Safety goggles may incorporate prescription lenses mounted behind protective lenses for individuals requiring vision correction. Take time to consider specific lens, frame, and ventilation options when selecting safety goggles.

Figure 8. Clear, Removable Lenses

Figure 8. Clear, Removable Lenses

Safety goggles lenses are designed and tested to resist moderate impact.

Clear Lenses:

  • Are available with removable lenses.
  • May incorporate prescription lenses.
  • Do not provide special protection against optical radiation.
Figure 9. Eye Cup Goggles

Figure 9. Eye Cup Goggles

Safety goggle frames must be properly fitted to the worker's face to form a protective seal around the eyes. Poorly fitted goggles will not offer the necessary protection.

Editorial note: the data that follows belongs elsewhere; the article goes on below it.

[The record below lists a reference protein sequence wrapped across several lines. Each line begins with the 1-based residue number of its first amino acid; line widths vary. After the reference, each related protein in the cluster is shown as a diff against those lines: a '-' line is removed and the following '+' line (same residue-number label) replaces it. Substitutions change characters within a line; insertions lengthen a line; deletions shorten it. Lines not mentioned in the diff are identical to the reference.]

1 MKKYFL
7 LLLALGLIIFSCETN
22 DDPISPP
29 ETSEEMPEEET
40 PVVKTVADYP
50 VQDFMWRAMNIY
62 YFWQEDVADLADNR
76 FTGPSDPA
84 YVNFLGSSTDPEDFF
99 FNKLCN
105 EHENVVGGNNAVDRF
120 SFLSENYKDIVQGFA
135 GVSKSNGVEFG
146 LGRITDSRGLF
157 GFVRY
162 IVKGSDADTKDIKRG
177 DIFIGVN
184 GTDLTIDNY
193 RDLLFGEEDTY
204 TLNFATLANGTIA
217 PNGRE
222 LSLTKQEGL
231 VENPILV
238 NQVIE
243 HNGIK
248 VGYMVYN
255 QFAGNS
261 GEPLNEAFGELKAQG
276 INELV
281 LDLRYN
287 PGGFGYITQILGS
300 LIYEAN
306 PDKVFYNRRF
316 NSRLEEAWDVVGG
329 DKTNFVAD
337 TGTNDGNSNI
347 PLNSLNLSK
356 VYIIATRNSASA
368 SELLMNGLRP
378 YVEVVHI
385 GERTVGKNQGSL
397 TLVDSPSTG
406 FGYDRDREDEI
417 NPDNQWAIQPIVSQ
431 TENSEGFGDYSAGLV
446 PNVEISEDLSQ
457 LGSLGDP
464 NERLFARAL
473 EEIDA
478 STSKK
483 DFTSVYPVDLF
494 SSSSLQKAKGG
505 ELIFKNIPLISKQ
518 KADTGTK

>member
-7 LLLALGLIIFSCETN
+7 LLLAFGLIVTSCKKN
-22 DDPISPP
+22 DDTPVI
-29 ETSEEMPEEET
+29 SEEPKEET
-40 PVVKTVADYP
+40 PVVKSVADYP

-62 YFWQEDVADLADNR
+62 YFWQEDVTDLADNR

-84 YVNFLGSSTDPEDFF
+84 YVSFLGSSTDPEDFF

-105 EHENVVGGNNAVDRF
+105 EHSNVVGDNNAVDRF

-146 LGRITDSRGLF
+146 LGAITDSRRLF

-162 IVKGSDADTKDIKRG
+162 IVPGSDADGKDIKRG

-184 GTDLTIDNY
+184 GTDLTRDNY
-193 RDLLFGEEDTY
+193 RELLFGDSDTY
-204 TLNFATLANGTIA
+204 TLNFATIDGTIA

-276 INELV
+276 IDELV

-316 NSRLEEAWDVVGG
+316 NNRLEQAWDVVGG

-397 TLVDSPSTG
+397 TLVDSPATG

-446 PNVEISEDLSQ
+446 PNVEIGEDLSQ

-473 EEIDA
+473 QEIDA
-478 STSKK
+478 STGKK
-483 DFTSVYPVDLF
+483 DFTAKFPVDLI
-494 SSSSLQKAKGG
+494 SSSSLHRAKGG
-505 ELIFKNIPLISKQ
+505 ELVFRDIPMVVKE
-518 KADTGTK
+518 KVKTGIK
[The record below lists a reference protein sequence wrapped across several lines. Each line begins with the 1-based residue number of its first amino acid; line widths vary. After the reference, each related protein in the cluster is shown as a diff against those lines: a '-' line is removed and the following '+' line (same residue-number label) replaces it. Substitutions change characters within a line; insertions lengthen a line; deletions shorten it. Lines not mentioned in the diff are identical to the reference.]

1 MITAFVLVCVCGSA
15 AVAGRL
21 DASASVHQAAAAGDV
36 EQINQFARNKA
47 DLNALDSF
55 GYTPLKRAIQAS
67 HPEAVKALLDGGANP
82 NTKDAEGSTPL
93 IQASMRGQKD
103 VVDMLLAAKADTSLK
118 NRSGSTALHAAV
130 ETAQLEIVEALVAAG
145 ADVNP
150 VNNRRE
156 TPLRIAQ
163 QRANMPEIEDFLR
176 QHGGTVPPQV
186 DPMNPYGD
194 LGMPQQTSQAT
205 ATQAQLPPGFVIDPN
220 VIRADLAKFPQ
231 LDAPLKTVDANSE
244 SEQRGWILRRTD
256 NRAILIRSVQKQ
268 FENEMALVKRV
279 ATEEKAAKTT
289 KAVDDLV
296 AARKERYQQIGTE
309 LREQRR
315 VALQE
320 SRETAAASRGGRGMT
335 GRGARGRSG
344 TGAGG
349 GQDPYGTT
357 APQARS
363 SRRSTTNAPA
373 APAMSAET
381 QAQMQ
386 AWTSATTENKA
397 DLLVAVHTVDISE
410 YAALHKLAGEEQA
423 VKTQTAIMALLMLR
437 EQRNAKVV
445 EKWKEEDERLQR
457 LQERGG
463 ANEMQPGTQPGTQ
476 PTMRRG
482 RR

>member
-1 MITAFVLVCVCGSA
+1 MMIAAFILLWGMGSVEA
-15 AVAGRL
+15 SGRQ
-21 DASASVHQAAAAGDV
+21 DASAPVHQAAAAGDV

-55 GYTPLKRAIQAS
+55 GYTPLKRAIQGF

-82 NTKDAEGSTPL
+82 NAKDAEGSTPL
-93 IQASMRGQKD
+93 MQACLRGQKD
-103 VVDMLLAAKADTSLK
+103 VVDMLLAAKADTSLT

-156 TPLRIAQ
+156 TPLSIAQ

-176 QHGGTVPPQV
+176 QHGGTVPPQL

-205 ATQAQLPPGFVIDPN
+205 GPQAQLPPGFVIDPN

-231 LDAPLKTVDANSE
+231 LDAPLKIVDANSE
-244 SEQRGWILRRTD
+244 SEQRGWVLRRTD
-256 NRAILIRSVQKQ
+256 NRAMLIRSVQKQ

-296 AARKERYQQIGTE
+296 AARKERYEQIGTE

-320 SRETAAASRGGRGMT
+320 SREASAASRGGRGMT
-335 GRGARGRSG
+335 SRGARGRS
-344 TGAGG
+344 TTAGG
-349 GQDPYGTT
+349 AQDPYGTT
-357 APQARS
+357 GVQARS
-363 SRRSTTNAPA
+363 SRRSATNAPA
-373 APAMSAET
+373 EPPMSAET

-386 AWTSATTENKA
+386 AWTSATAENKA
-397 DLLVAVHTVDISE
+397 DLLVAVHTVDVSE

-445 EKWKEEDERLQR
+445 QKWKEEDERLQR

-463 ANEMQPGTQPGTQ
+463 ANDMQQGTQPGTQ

Eyecup Safety Goggles:

  • Cover the eye sockets completely.
  • Are available with direct or indirect ventilation.
  • May be rigid or flexible.

Cover Safety Goggles:

Figure 10. Cover Goggles

Figure 10. Cover Goggles

  • May be worn over corrective spectacles without disturbing the adjustment of the spectacles.
  • Are available in direct, indirect, or non-ventilated types.
  • May be rigid or flexible.
Figure 11. Direct-ventilated Goggles

Figure 11. Direct-ventilated Goggles

Ventilated goggles allow air circulation while providing protection against airborne particles, dust, liquids, or light.

Direct Ventilation:

  • Resist direct passage of large particles into the goggle.
  • Prevent fogging by allowing air circulation.
Figure 12. Indirect-ventilated Goggles

Figure 12. Indirect-ventilated Goggles

Indirect Ventilation:

  • Prevent fogging by allowing air circulation.
  • Protect against liquid or chemical splash entry.
Figure 13. Non-ventilated Goggles

Figure 13. Non-ventilated Goggles

Non-ventilated Goggles:

  • Do not allow the passage of air into the goggle.
  • Prevent splash entry.
  • May fog and require frequent lens cleaning.

Face Shields

Face Shield Protection